Queen Gertrude, played by Karen Harvey, fends off Madison Knight's Ophelia during rehearsals for Hamlet at Concord University. 

ATHENS — An evening of madness, intrigue, a poison potion and a swordfight await attendees watching the famous tragedy of “Hamlet” this month at two southern West Virginia locations.

William Shakespeare’s masterpiece will be presented by the Appalachian Shakespeare Project at the Pipestem Resort State Park amphitheater at 6 p.m. on July 19 and 20 and at 2 p.m. on July 21. The production returns to the Concord University campus in Athens for performances in front of the Alexander Fine Arts Center at 6 p.m. on July 26 and 27, and at 2 p.m. on July 28.

There is no charge for admission, though donations are accepted to keep the community theatre organization going.

The shows mark the 10th anniversary of the Appalachian Shakespeare Project. Dr. Gabriel Rieger, the co-founder and executive director of the project, is directing this year’s production and appears as the ghost of Hamlet’s father.

“This play is arguably the most powerful of Shakespeare’s tragedies, and one I have wanted to do it for a long time,” said Rieger, an associate professor of English and a scholar of Shakespeare’s works.

“It is, justly, one of Shakespeare’s most famous plays. Everyone can quote (some of) its very famous lines,” he said. “The play is challenging, but a great deal of fun.”

He said the play “presents a powerful reflection on the meanings of life and death, articulated in some of Shakespeare’s most famous poetry.”

“We are blessed with an excellent cast, possibly the best we have ever had,” Rieger said. “They are jelling together beautifully. … You couldn’t attack ‘Hamlet’ without an excellent cast.”

The complex role of Hamlet, the prince of Denmark, is being played by Andrew Viskup, a Bluefield College theatre major and a 2015 graduate of Graham High School. He first studied the text of “Hamlet” while a high school student.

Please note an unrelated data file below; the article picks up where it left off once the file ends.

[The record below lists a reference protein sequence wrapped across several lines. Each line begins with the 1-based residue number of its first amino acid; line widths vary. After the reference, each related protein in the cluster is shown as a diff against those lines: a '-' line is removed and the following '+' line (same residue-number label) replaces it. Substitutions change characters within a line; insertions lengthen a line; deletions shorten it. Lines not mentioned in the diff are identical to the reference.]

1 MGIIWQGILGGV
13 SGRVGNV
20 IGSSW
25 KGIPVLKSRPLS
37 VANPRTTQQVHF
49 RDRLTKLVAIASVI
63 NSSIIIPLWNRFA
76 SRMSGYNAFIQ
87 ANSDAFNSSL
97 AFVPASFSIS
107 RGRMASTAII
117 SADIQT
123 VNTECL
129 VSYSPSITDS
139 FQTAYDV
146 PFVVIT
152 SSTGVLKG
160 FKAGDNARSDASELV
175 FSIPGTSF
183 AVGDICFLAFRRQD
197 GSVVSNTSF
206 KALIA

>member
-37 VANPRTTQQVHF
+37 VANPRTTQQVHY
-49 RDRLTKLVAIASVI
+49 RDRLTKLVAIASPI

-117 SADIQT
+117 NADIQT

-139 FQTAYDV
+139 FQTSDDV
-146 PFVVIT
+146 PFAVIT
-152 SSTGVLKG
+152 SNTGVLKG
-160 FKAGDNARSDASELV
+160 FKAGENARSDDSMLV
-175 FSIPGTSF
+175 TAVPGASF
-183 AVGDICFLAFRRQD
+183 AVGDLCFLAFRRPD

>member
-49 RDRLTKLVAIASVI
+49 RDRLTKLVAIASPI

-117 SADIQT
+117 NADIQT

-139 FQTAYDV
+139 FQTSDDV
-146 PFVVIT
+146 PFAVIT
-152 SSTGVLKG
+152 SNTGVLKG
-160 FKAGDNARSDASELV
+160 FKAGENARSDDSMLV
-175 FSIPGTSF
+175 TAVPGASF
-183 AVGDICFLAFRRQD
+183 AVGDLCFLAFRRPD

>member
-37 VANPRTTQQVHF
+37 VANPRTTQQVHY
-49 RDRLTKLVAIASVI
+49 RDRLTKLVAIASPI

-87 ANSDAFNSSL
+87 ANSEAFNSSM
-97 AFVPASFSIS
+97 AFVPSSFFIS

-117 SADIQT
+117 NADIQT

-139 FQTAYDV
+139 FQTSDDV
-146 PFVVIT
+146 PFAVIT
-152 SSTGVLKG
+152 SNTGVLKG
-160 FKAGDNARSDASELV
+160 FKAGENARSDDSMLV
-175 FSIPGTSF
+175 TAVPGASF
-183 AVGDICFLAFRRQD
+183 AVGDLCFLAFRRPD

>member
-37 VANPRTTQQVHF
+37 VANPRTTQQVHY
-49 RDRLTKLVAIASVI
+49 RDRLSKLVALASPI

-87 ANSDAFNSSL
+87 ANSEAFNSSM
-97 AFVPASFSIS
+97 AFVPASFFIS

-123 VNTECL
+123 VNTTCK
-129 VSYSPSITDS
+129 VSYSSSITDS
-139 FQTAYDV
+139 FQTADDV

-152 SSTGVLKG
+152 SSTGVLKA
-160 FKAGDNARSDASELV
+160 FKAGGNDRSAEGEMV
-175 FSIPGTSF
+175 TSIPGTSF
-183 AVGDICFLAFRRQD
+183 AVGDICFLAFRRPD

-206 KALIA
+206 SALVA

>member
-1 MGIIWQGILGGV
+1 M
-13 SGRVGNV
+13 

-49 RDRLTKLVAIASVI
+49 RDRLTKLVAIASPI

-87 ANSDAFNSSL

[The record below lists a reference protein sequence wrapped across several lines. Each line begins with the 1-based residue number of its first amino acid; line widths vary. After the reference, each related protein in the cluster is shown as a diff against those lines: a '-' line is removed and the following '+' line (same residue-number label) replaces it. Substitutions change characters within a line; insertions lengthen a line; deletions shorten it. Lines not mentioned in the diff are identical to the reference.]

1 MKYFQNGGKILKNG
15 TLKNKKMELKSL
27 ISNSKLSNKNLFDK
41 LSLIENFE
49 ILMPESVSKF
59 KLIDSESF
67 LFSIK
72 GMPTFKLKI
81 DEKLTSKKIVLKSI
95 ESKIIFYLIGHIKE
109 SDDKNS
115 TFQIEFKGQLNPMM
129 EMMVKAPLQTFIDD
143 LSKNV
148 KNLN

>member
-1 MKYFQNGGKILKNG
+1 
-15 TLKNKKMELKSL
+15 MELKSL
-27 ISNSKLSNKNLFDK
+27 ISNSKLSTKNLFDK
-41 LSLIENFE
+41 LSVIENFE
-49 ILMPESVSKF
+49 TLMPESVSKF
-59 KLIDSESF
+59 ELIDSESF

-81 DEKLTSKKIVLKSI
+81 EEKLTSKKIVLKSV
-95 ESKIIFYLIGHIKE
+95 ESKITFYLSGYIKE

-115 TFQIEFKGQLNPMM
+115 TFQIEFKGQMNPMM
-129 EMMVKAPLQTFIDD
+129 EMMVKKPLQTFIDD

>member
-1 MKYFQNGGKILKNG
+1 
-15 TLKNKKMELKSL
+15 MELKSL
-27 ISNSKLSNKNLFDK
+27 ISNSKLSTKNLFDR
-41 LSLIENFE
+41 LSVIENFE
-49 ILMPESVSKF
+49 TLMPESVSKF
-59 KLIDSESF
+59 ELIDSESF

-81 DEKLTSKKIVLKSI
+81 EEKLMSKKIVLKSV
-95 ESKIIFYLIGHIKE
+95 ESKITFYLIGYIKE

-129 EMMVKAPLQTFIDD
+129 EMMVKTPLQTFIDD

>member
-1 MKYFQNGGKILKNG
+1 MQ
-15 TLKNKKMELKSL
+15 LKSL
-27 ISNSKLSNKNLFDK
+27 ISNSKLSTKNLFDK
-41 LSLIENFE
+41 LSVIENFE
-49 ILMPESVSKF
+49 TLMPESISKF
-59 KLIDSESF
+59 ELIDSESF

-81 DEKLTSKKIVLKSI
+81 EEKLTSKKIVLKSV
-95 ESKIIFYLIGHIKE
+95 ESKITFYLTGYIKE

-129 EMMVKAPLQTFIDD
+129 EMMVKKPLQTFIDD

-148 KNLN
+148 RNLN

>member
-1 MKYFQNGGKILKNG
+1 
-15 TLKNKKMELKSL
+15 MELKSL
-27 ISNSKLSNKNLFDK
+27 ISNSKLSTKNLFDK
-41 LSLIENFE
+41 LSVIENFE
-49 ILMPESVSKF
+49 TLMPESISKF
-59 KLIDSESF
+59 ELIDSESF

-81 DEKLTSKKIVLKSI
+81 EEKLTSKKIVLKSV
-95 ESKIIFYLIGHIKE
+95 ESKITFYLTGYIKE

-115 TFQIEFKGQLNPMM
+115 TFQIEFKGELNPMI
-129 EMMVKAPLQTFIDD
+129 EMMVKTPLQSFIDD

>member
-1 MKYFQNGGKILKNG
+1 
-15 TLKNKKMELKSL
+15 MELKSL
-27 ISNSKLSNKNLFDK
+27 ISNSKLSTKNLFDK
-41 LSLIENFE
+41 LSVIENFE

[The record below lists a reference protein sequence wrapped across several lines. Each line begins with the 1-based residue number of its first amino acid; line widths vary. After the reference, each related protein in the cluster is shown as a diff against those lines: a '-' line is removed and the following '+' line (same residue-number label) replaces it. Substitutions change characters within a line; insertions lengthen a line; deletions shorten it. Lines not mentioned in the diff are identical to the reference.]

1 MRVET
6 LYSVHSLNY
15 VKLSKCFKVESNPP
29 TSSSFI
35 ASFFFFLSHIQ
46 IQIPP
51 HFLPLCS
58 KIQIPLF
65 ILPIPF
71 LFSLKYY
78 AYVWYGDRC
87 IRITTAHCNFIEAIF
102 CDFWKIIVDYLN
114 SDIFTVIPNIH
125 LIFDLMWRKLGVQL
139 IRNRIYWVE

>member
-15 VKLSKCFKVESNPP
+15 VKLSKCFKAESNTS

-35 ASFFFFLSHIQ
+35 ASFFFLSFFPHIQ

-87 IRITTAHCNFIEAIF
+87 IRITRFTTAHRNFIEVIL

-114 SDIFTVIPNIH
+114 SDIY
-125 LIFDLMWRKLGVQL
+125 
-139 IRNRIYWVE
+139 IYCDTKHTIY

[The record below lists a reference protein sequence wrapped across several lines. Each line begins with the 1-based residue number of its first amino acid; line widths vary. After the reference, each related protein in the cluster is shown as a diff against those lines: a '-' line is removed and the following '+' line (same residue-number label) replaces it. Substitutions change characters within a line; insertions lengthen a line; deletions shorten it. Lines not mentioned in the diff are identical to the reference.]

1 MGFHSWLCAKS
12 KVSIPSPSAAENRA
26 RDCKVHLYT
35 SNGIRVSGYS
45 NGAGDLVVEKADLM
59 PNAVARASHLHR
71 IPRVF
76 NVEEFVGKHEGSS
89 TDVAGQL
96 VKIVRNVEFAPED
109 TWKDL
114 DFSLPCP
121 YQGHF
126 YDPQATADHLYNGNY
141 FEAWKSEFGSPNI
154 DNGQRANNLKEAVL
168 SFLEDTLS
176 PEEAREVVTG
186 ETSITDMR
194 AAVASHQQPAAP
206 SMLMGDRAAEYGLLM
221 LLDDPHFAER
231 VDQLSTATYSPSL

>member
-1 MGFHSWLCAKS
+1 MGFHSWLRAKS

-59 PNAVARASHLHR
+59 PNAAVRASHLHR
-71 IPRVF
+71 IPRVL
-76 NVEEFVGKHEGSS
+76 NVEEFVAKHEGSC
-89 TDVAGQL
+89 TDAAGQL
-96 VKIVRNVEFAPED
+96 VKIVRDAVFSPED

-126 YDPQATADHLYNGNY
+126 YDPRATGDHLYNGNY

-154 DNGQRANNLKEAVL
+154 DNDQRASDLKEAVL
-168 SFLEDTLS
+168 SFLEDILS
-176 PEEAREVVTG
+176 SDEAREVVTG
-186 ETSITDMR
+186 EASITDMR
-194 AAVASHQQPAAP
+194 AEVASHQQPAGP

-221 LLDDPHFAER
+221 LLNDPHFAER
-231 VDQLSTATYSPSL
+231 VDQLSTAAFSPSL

Madison Knight, a Princeton resident and a student at Marshall University, has taken on the role of Ophelia, Hamlet’s love interest until he turns her away in what appears to be a fit of madness.

Both Knight and Viskup have been involved in the Appalachian Shakespeare Project for about five years.

Viskup said about playing the lead role, “It’s definitely an interesting experience, and a challenge to do. … These are big shoes to fill. Everyone knows the lines so well, it’s obvious when you don’t get them exactly right.”

“The most difficult part is figuring out why Hamlet is doing the things he’s doing,” Viskup said. “In my own mind, I don’t believe Hamlet is crazy, (but there’s) something not right, up there, entirely.”

Rieger said, “Andrew has done outstanding work for us in the past, and I am glad that he was able to join us in this role. Already in rehearsal, he is rising to the challenge admirably.”

Two other experienced local actors, James Dyer and Karen Harvey, are making their debut with the Appalachian Shakespeare Project.

“We’re so lucky to have both of these talented performers involved,” said Rieger. “Their experience and craft are an inspiration to younger cast members and serve to elevate our production.”

The motivations and inner thoughts of the main characters in “Hamlet” are often open to question, even after scholars have spent centuries studying the script. Selecting among the possibilities is a mutual endeavor in this production, Rieger said.

“My philosophy of directing is to let the actors build their characters with as much autonomy as they are willing to (undertake),” he said. “My approach is to tell the actors what the possibilities are, and to invite them to make the choice.”

The play runs about two and a half hours, and retains Shakespeare’s original words while being played out on a nearly bare stage in the open air.

“It’s a nice area here,” Viskup said. “I would say it’s nice to be outdoors – until you’re in long sleeves and it’s 103 degrees and humid.”

Limited seating is available for the performances on the lawn at Concord University, so audience members are encouraged to bring camp chairs and blankets.

The Appalachian Shakespeare Project is a community theater organization founded in 2010 to provide the community “with an enjoyable and educational theater experience,” Rieger said. The university provides some administrative support and storage space for the project.

More information is available by contacting Rieger via email at or by calling 304-384-5251.